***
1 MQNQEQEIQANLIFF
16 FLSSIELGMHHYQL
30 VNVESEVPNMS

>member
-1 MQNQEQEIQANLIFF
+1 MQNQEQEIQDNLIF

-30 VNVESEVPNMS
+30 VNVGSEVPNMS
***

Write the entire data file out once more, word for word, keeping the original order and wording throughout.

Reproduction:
1 MQNQEQEIQANLIFF
16 FLSSIELGMHHYQL
30 VNVESEVPNMS

>member
-1 MQNQEQEIQANLIFF
+1 MQNQEQEIQDNLIF

-30 VNVESEVPNMS
+30 VNVGSEVPNMS